Image_5_Geochemistry of Noble Gases and CO2 in Fluid Inclusions From Lithospheric Mantle Beneath Wilcza Góra (Lower Silesia, Southwest Poland).JPEG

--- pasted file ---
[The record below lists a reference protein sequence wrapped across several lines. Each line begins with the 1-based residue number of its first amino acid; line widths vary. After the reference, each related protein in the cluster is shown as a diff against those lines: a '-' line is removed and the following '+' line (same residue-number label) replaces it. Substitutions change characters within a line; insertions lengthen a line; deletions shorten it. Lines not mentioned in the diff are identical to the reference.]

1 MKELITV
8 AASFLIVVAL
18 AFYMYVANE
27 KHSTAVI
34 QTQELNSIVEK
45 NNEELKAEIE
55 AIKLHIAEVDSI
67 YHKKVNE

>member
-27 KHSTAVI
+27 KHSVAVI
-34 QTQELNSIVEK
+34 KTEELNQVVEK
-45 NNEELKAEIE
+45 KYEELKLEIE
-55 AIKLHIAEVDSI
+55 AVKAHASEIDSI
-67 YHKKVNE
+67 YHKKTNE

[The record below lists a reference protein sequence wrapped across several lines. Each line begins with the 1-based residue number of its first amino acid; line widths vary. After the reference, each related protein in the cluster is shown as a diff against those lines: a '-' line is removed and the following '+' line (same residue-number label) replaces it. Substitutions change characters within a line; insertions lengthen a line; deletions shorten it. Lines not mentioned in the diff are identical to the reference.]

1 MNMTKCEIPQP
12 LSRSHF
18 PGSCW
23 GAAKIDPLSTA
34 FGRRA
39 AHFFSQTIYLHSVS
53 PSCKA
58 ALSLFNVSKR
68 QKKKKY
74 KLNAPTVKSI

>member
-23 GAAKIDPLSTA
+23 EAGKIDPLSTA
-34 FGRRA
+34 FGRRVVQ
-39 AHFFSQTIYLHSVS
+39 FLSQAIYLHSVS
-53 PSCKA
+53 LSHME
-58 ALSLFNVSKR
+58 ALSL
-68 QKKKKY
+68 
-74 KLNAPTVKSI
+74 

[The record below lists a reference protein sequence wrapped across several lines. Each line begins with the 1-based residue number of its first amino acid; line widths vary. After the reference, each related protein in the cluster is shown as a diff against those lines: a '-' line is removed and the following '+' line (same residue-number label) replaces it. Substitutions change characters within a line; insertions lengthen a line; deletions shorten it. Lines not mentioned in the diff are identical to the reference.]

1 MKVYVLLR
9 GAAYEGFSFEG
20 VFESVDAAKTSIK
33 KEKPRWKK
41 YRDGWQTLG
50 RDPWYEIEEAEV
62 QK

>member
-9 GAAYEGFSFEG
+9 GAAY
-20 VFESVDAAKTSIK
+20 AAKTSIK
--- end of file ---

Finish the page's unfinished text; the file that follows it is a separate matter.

<p>Knowledge of the products originating from the subcontinental lithospheric mantle (SCLM) is crucial for constraining the geochemical features and evolution of the mantle. This study investigated the chemistry and isotope composition (noble gases and CO<sub>2</sub>) of fluid inclusions (FI) from selected mantle xenoliths originating from Wilcza Góra (Lower Silesia, southwest Poland), with the aim of integrating their petrography and mineral chemistry. Mantle xenoliths are mostly harzburgites and sometimes bear amphiboles, and are brought to the surface by intraplate alkaline basalts that erupted outside the north-easternmost part of the Eger (Ohře) Rift in Lower Silesia. Olivine (Ol) is classified into two groups based on its forsterite content: (1) Fo<sub>88.9−91.5</sub>, which accounts for a fertile-to-residual mantle, and (2) Fo<sub>85.5−88.1</sub>, which indicates large interactions with circulating (basic) melts. This dichotomy is also related to orthopyroxene (Opx) and clinopyroxene (Cpx), which show two ranges of Mg# values (87–90 and 91–93, respectively) and clear evidence of recrystallization. CO<sub>2</sub> predominates within FI, followed by N<sub>2</sub>. The δ<sup>13</sup>C of mantle CO<sub>2</sub> varies between −4.7‰ and −3.1‰, which mostly spans the MORB range (−8‰ < δ<sup>13</sup>C < −4‰). The <sup>3</sup>He/<sup>4</sup>He ratio is 6.7–6.9 Ra in Cpx, 6.3–6.8 Ra in Opx, and 5.9–6.2 Ra in Ol. These values are within the range proposed for European SCLM (6.3 ± 0.3 Ra). The decrease in <sup>3</sup>He/<sup>4</sup>He from Cpx to Ol is decoupled from the He concentration, and excludes any diffusive fractionation from FI. The chemistry of FI entrapped in Ol indicates that the mantle is depleted by variable extents of partial melting, while that of Opx and Cpx suggests the overprinting of at least one metasomatic event. According to Matusiak-Małek et al. (2017), Cpx, Opx, and amphiboles were added to the original harzburgite by carbonated hydrous silicate melt related to Cenozoic volcanism. This process resulted in entrapment of CO<sub>2</sub>-rich inclusions whose chemical and isotope composition resembles that of metasomatizing fluids. We argue that FI data reflect a mixing between two endmembers: (1) the residual mantle, resulting from partial melting of European SCLM, and (2) the metasomatic agent, which is strongly He-depleted and characterized by MORB-like features.</p>